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Canada's Trudeau set to lose parliamentary majority after federal elections

Canadian Prime Minister Justin Trudeau is set to win a second term after preliminary results showed his Liberal Party ahead in federal elections held Oct. 21, though the lead was not enough for him to preserve his majority government.

The governing Liberal Party was leading or elected in about 157 of Canada's 338 electoral districts, with a voting share of more than 33%, according to projections by CBC News, CTV News and Global News. A party needs to win at least 170 seats to form a majority in the Canadian House of Commons, where the Liberals held 177 prior to the elections.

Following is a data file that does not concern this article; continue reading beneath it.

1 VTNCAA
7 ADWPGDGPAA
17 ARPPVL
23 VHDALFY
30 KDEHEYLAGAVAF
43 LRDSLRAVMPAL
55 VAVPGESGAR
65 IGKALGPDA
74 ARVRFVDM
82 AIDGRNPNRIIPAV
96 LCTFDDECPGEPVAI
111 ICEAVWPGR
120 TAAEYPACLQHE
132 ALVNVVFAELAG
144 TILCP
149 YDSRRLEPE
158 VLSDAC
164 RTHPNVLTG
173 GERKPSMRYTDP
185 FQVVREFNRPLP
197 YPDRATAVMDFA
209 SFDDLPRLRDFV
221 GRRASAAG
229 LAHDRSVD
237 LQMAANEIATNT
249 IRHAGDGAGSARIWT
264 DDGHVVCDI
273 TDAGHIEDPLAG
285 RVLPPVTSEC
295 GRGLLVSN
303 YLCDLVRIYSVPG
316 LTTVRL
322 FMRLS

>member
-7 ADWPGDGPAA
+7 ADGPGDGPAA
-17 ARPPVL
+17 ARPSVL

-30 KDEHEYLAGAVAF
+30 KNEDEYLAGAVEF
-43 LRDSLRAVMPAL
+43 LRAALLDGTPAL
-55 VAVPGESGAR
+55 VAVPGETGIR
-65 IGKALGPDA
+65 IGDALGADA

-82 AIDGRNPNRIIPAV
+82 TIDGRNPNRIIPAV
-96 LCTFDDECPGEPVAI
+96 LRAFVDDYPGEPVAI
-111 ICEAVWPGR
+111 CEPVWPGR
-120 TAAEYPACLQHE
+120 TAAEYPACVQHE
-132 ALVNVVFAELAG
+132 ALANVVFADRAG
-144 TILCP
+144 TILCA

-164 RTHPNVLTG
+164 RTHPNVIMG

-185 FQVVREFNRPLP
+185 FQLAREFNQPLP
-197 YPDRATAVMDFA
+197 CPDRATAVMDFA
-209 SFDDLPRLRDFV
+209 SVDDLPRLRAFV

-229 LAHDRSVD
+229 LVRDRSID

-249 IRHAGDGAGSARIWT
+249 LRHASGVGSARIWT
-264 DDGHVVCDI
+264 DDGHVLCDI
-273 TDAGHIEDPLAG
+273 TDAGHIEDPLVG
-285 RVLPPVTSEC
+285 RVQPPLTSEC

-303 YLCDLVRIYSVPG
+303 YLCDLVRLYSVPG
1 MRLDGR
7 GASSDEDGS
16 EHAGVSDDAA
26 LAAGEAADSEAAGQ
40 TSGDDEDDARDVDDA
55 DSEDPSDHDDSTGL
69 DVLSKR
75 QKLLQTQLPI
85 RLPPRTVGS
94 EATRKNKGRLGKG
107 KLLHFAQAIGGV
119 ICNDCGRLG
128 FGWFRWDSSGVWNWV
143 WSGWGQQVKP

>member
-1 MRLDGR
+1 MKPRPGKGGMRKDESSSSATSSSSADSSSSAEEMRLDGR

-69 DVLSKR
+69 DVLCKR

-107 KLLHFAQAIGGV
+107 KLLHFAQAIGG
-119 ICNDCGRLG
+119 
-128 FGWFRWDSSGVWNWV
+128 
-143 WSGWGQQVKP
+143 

The opposition Conservative Party was in second place with about 122 seats and roughly 34% of the popular voting share. The nationalist Bloc Québécois was leading or elected in 32 electoral districts, followed by the New Democratic Party with over 20 seats. Parties need at least 12 seats to secure official status.

The preliminary results indicate that Trudeau's Liberals may have to reach out to other parties to form a coalition government.

Trudeau, whose campaign had been marred by scandals, pledged to raise the federal minimum wage and earmarked C$9.3 billion in new spending in fiscal 2020-2021, bringing the deficit for that period to C$27.4 billion.

He also vowed to eliminate coal power by 2030.